One of the first things that struck me upon arriving in Valparaíso, Chile, is its close resemblance to Rio, at least in some obvious ways. It's set on the ocean, its houses climb up the nearby hillsides, the poorer people have the best views, and their neighborhoods are also the most dangerous. Of course, it's much smaller—about the size of Tacoma, or a couple hundred thousand—and is a little mellower (than Rio, at least) in every respect.
Most visitors spend a couple days here, but if you have time, you could probably stretch it almost to a week. First tip: when you arrive, don't take a taxi to your lodging. They're a major rip off. Figure about $12 vs. $1 for a collectivo. Don't ask me how I know this—just take my word for it. In Chile, a collectivo is basically a taxi with a fixed route, and they're cheap (in Argentina, a collectivo is what they call their city buses). The buses in Valparaíso are also cheap and a good way to get around the city. They stop all over creation, not just at predefined stops, as in most cities.
The Yellow House is a nice place to stay and they'll take care of you. It's a Bed & Breakfast and probably not the cheapest place, but I recommend it. Martin, the owner, who is from Australia and who married a Chilena, works with a guy named Michael, who is from Germany and who also married a Chilena. Michael is a guide and he is excellent. His prices are great and he knows his stuff. He'll tell you all kinds of history and interesting facts—stuff you won't otherwise learn. He does a walking tour of the city and also a tour in which he takes you, in his car, to wineries, a fishing village, Pablo Neruda's house, etc. Highly recommended!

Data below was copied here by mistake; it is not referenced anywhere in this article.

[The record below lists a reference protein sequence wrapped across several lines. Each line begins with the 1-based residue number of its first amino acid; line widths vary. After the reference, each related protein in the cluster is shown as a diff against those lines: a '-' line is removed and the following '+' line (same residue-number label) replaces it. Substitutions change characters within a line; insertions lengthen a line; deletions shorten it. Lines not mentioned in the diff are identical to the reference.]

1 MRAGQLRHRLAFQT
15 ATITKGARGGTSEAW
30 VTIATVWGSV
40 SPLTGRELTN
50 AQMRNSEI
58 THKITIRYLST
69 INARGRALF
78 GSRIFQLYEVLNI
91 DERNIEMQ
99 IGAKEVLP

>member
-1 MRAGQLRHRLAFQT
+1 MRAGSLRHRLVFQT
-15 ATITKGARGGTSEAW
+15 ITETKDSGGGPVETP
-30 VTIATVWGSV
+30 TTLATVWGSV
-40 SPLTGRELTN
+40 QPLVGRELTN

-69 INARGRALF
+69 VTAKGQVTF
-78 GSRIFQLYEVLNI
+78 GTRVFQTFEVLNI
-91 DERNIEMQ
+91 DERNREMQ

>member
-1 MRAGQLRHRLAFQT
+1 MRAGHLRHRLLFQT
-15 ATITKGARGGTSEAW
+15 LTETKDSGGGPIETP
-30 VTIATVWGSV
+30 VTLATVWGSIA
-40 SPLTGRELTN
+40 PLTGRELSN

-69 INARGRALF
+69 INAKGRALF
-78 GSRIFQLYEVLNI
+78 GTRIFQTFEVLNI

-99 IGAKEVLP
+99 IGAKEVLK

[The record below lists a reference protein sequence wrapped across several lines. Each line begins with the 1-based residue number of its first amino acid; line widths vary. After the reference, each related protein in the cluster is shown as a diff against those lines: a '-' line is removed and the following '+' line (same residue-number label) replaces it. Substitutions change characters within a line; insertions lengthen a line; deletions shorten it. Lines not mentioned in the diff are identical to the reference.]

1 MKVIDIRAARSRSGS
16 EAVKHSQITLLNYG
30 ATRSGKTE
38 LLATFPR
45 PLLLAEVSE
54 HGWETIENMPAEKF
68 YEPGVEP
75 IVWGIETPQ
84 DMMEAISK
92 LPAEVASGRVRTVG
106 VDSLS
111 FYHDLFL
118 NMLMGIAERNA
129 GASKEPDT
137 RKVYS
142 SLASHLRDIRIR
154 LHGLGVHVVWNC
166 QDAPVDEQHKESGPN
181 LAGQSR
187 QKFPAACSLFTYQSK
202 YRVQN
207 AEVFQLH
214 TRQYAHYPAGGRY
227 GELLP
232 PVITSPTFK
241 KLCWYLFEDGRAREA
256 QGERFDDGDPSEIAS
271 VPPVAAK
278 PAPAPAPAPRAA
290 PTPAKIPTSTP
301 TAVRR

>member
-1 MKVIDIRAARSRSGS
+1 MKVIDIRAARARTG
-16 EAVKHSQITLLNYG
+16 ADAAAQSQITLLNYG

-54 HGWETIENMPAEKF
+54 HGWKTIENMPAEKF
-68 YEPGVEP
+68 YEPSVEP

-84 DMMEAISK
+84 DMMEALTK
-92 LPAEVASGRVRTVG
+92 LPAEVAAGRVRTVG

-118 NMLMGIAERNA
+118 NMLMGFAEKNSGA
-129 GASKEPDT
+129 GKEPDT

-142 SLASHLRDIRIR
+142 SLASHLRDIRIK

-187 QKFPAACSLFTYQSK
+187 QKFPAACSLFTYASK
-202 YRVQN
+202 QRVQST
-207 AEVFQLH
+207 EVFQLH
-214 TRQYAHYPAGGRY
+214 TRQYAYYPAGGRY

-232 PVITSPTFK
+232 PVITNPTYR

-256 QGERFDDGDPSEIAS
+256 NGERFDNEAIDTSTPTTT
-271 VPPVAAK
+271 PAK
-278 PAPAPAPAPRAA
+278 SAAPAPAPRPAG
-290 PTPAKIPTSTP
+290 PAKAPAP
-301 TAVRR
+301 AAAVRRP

Unfortunately, something he told me disappointed me. The city is very colorful, but it got colorful starting only in around 1992, when an American moved here and began to influence the city's direction. I was hoping the color went way back, but alas, it's a modern invention.
I also took the quite-nice electric train to the nearby tourist destination of Viña del Mar. It's basically a smaller city that butts up against Valparaíso—it's roughly in the same bay. Many locals from Santiago—just 120 kilometers to the East—come here for the weekend. If you have extra time, it's worth a half-day visit. Put it at the bottom of your list, though, if you have limited time.
I went to a Tango class here, too, at La Piedra Feliz, on Thursday. It was very nice. Led by an older guy, it lasted two hours, and started out with a bunch of exercises that were meant to help develop the right style of movement for Tango. I really enjoyed that part. Then came the "normal" dancing. I have to admit that Tango is still almost a complete mystery to me. It's difficult for me to know when to start dancing (based on listening to the music) and I hardly know what to do when I start. I'll try to be patient and hope that it will come. I'm learning bits and pieces with each class, but putting it into practice is coming very slowly—kind of like the Spanish! I guess it comes down to time and practice—and patience.
Unfortunately, I was sick the whole time I was here. I got a cold in Mendoza and carried it with me through five days in Valparaíso, on into La Serena (about 7 hours by bus to the north), and all the way up to San Pablo de Atacama (another 16 hours north by bus). I'm on the mend, but still feel sick.